Component Designer—Together with the Server Explorer, the Component Designer provides a design surface on which developers can build new middle-tier business logic components. In the same way that forms designers enable rapid creation of client applications, the Component Designer provides the means for graphically constructing server-side components. Rather than manually writing low-level server-based code, developers simply drag and drop server components to a design surface, write event-handling code to integrate the server functionality, and then use Visual Studio .NET to deploy and execute the component on the server.
You can find out more about Visual Studio .NET on the MSDN site in the .NET Development area.
Enterprise lifecycle support
Microsoft offers enterprise versions of Visual Studio .NET which incorporate an integrated set of technologies for building complex, enterprise-scale applications. These features are delivered in the Enterprise Architect and Enterprise Developer versions of Visual Studio .NET.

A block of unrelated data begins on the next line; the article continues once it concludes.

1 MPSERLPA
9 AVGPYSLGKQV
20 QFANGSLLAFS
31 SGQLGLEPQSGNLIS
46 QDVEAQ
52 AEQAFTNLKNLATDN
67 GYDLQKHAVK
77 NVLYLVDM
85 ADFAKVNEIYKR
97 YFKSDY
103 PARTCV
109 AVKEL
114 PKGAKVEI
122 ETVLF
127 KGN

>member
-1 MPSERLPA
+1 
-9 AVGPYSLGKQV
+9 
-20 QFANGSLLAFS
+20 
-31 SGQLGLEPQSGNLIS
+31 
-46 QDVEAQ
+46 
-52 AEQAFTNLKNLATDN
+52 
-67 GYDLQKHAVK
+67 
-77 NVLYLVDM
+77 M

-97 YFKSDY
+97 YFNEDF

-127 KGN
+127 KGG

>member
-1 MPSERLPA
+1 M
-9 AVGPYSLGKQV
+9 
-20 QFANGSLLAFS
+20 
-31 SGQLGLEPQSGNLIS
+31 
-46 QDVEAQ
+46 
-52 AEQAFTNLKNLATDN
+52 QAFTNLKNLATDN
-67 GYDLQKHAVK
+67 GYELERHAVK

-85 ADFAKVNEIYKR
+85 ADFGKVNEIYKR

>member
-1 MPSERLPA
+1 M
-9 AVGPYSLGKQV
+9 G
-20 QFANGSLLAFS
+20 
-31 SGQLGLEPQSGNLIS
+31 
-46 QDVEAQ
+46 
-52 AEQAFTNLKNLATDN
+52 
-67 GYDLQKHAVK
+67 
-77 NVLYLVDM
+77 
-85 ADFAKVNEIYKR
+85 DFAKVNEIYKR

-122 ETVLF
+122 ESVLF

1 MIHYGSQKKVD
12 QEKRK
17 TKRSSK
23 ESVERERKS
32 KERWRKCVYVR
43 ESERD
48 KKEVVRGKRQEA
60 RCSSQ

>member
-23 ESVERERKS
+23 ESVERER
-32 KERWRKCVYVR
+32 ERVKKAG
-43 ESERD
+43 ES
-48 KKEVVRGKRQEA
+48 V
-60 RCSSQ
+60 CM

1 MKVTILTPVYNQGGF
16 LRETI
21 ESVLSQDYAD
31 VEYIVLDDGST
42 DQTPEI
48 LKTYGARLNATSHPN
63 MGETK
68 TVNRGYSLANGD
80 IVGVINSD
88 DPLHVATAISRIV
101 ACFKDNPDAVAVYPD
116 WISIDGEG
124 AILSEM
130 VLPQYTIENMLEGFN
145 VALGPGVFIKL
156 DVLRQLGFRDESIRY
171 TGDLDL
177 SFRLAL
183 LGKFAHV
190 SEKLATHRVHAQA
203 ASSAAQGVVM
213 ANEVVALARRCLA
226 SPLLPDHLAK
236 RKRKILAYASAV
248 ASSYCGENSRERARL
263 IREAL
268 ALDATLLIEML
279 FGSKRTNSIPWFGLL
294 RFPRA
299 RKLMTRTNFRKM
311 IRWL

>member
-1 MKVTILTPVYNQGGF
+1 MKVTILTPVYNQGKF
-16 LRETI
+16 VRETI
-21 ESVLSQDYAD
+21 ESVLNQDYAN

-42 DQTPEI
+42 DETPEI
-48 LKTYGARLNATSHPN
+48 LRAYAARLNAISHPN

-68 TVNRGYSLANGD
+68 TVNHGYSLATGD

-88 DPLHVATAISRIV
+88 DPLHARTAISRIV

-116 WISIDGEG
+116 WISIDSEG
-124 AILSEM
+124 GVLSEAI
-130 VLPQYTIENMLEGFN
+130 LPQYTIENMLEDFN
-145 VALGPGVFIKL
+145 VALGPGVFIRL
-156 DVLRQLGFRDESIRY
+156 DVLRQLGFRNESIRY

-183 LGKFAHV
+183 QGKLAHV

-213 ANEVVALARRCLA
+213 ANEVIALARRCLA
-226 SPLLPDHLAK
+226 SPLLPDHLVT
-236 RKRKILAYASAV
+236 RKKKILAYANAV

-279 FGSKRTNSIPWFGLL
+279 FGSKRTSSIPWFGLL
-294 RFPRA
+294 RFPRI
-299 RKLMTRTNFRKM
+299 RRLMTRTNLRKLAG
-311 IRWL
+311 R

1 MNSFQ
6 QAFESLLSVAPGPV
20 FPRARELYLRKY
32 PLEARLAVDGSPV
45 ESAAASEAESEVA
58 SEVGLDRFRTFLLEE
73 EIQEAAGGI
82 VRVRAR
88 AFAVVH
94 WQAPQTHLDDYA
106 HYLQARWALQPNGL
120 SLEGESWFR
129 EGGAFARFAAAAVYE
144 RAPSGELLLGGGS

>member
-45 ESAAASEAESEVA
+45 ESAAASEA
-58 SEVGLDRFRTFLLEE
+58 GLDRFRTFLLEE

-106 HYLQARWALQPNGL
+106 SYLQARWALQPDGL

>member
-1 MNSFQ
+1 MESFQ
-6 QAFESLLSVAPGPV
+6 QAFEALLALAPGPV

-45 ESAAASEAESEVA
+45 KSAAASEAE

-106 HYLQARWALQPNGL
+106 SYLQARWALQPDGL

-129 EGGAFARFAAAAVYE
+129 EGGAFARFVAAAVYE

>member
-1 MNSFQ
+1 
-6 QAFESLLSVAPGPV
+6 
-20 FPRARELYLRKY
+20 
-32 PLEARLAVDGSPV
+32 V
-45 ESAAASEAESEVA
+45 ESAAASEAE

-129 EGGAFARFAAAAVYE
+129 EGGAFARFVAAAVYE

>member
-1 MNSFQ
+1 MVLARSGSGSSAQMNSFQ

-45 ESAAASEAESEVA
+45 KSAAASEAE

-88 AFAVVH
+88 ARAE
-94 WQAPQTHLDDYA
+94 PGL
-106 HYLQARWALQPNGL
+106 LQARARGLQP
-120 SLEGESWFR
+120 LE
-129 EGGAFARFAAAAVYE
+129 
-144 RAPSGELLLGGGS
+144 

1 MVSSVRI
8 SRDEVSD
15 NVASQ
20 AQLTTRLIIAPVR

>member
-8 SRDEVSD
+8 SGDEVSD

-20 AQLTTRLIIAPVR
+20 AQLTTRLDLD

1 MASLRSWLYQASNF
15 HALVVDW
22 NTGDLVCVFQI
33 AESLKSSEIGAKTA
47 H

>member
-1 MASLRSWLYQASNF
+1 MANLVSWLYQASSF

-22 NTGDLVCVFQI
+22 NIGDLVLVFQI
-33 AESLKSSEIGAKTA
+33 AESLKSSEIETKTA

Visual Studio .NET Enterprise Architect edition provides a full range of design and modeling capabilities with the included and integrated Microsoft Visio® toolset. Through the use of industry standard modeling methodology, Unified Modeling Language (UML), Visual Studio .NET helps senior developers and architects visually design applications and requirements. Visual Studio .NET Enterprise Architect combines conceptual and physical database modeling using Visio to deliver powerful Object Role Modeling (ORM) functionality to architects.
Visual Studio .NET helps software architects and senior developers who lead large development teams better communicate and enforce their design decisions. Enterprise Templates jump-start the process of creating new applications, and allow architects to limit the options available from within Visual Studio .NET using XML-based Template Description Language (TDL) to define development policies.
Instrumentation allows software or hardware to publish or be queried for relevant information during its execution. Visual Studio .NET 2003 includes the new Enterprise Instrumentation Framework (EIF), providing unified tracing and eventing services for enterprise applications. The framework allows decoupled and distributed enterprise applications to be monitored and diagnosed by Microsoft and third-party tools for overall application health, faults, or other internal conditions.